Design Patterns: Proxy

The proxy design pattern is a layer that prevents you from instantiating heavy objects that are not going to be needed at a certain time.

The proxy pattern could be used to:

  • prevent loading unnecessary resources
  • access real data in a remote location
  • prevent control from accessing non-declared members/methods

One example of the proxy structure could be the following:

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I can have a proxy to access a store, if the store is closed it shouldn’t even bother in loading unnecessary resources.

public interface IStore
{
    void ListItems();
}

public class ProxyStore : IStore
{
    private RealStore realStore;

    public void ListItems()
    {
        if (DateTime.Now.Hour >= 6 && DateTime.Now.Hour <= 10)
        {
            if (realStore == null)
            {
                realStore = new RealStore();
            }

            realStore.ListItems();
        }
        else
        {
            Console.WriteLine("We're closed!");
        }
    }
}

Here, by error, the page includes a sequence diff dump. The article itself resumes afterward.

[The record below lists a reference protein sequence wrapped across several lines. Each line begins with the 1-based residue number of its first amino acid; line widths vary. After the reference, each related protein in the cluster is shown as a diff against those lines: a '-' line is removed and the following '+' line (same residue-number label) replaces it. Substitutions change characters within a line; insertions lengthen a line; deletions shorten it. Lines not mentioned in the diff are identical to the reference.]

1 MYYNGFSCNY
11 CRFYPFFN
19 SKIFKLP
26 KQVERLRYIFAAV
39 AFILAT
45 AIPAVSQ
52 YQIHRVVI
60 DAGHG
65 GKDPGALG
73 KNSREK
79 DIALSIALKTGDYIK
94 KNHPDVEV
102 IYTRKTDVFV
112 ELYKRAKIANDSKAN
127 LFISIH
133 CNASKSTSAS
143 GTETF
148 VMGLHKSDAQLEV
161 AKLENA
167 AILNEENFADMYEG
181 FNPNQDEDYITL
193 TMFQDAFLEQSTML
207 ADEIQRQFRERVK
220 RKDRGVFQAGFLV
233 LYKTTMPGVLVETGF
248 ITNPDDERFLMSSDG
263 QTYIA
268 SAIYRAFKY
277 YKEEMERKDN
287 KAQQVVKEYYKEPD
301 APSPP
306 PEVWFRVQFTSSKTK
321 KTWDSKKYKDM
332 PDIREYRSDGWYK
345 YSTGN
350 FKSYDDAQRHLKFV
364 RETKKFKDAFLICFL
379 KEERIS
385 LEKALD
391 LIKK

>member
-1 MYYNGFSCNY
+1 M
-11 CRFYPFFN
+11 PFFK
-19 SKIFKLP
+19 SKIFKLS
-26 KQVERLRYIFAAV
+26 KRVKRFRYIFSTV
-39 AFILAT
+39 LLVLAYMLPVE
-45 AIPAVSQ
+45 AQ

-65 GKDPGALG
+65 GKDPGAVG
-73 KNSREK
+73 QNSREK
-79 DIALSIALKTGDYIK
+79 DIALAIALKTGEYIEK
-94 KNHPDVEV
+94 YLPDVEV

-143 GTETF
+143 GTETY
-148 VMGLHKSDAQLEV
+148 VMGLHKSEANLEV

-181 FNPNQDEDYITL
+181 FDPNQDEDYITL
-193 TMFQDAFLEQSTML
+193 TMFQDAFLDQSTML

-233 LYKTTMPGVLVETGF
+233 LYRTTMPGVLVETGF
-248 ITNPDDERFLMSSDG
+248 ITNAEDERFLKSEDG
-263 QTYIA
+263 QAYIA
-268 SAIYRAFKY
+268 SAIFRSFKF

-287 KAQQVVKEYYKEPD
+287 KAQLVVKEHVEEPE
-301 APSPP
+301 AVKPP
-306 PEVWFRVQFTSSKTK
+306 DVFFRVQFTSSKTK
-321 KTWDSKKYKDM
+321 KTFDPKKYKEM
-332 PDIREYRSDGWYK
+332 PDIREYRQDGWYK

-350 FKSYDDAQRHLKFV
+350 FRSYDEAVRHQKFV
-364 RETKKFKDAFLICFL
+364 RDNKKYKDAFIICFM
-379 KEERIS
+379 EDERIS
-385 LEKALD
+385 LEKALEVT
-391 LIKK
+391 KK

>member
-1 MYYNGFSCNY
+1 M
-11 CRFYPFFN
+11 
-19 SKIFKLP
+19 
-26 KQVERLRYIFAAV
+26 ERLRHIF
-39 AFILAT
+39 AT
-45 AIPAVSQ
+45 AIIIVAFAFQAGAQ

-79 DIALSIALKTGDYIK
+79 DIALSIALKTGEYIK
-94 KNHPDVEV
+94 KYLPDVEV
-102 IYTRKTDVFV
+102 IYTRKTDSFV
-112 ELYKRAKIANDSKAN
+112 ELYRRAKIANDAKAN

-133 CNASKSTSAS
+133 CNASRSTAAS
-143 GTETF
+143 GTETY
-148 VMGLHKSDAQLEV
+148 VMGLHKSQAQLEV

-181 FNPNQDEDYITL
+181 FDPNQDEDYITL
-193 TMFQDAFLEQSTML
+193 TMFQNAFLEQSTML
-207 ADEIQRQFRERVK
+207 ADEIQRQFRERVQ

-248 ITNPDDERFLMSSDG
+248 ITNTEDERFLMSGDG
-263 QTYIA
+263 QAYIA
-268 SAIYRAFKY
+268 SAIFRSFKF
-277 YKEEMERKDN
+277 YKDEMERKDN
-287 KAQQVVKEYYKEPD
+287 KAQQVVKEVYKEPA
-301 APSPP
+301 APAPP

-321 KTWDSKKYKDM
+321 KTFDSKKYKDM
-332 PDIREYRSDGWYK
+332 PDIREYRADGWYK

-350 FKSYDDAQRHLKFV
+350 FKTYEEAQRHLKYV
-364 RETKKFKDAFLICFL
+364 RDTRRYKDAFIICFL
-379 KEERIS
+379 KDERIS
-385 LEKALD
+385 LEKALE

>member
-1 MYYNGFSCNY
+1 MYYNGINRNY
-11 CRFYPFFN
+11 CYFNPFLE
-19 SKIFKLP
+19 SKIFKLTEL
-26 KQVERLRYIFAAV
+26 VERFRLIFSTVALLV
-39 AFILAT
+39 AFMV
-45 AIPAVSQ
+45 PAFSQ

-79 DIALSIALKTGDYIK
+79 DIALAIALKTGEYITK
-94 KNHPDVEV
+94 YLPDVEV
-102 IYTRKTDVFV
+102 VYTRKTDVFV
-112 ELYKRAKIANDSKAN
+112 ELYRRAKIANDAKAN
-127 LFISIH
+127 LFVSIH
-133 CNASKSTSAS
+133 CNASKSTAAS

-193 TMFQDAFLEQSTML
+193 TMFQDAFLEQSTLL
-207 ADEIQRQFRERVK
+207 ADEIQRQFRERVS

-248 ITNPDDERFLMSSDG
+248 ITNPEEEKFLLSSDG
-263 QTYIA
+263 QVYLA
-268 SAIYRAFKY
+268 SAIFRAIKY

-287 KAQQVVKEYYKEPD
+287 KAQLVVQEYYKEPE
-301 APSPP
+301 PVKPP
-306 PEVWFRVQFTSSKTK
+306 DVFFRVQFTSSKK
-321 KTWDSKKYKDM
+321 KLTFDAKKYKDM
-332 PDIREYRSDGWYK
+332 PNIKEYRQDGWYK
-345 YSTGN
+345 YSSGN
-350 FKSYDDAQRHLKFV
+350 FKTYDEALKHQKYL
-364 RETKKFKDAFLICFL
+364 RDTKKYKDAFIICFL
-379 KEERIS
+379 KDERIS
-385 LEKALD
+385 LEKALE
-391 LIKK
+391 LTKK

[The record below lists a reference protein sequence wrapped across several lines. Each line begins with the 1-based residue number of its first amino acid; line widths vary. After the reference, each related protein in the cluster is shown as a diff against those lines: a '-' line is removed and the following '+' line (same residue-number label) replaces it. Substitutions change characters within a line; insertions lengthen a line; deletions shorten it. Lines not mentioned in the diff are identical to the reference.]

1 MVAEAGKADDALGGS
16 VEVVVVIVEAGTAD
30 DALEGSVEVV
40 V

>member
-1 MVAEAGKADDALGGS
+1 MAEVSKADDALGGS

public class RealStore : IStore
{
    public void ListItems()
    {
        Console.WriteLine("Heavy graphics Weapon 1");
        Console.WriteLine("Heavy graphics Weapon 2");
        Console.WriteLine("Heavy graphics Weapon 3");
        Console.WriteLine("Heavy graphics Weapon 4");
        Console.WriteLine("Heavy graphics Weapon 5");
    }
}

This example is something we can see in Assassins’s Creed where this pattern might have been used. In early game there is a shop that has many unavailable options. Instead of loading all the resources required for the items it uses a proxy saying there is nothing available, so it saves lots of resources.

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